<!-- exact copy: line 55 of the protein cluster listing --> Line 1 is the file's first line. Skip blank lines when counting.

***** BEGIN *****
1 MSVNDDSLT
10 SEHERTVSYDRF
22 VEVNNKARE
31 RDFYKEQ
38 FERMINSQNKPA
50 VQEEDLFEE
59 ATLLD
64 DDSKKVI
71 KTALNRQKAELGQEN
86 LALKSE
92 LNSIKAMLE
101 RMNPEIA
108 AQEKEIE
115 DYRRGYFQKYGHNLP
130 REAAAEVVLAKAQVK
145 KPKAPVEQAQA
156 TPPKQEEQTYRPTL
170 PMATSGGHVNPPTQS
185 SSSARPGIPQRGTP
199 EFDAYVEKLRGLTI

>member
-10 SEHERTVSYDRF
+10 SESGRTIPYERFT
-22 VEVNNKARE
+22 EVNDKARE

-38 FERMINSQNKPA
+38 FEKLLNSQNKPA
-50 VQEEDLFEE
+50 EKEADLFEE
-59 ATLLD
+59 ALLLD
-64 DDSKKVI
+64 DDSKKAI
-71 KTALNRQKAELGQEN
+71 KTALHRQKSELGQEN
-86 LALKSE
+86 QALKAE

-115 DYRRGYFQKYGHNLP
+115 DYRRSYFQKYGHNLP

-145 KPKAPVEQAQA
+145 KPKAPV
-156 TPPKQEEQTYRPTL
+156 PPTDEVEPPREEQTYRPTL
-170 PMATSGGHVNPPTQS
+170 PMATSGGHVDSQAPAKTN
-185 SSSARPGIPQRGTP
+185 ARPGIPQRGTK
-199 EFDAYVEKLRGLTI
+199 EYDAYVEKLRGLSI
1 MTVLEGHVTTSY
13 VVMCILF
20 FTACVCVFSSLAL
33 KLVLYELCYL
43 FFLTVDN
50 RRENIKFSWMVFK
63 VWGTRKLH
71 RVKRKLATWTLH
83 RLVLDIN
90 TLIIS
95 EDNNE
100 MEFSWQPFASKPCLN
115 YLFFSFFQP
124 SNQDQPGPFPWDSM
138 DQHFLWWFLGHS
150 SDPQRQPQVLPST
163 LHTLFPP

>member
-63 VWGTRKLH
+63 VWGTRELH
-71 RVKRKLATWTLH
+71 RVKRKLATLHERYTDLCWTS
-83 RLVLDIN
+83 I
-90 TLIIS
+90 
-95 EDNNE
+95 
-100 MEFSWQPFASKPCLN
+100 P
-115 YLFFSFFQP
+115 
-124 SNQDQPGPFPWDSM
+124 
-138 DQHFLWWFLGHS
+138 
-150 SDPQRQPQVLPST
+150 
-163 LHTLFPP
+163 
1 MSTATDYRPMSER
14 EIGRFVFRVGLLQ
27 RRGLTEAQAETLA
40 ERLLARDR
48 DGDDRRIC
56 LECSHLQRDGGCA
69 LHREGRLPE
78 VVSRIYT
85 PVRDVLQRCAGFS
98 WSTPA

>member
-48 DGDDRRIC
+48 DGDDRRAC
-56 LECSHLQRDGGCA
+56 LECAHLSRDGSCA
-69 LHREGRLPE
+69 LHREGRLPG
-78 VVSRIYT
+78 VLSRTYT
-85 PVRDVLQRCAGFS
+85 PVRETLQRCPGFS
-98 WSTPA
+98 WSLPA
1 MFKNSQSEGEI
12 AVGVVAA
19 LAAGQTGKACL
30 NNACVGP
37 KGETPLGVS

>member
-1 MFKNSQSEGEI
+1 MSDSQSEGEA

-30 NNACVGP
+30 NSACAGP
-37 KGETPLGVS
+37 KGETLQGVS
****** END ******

50 RRENIKFSWMVFK